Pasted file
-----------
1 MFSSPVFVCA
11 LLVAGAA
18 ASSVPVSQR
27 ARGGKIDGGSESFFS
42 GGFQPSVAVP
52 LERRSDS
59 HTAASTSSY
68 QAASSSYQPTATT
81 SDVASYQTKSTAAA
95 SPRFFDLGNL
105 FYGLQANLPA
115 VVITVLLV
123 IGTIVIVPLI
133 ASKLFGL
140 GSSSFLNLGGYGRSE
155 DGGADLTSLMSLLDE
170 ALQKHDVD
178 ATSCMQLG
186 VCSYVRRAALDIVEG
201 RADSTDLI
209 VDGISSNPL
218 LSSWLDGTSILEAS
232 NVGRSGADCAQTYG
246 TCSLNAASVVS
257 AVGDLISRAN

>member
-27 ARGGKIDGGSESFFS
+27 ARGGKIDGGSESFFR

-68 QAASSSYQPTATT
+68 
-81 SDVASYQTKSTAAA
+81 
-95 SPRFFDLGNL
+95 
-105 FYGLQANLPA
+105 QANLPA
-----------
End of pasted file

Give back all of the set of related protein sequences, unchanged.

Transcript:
1 MFSSPVFVCA
11 LLVAGAA
18 ASSVPVSQR
27 ARGGKIDGGSESFFS
42 GGFQPSVAVP
52 LERRSDS
59 HTAASTSSY
68 QAASSSYQPTATT
81 SDVASYQTKSTAAA
95 SPRFFDLGNL
105 FYGLQANLPA
115 VVITVLLV
123 IGTIVIVPLI
133 ASKLFGL
140 GSSSFLNLGGYGRSE
155 DGGADLTSLMSLLDE
170 ALQKHDVD
178 ATSCMQLG
186 VCSYVRRAALDIVEG
201 RADSTDLI
209 VDGISSNPL
218 LSSWLDGTSILEAS
232 NVGRSGADCAQTYG
246 TCSLNAASVVS
257 AVGDLISRAN

>member
-27 ARGGKIDGGSESFFS
+27 ARGGKIDGGSESFFR

-68 QAASSSYQPTATT
+68 
-81 SDVASYQTKSTAAA
+81 
-95 SPRFFDLGNL
+95 
-105 FYGLQANLPA
+105 QANLPA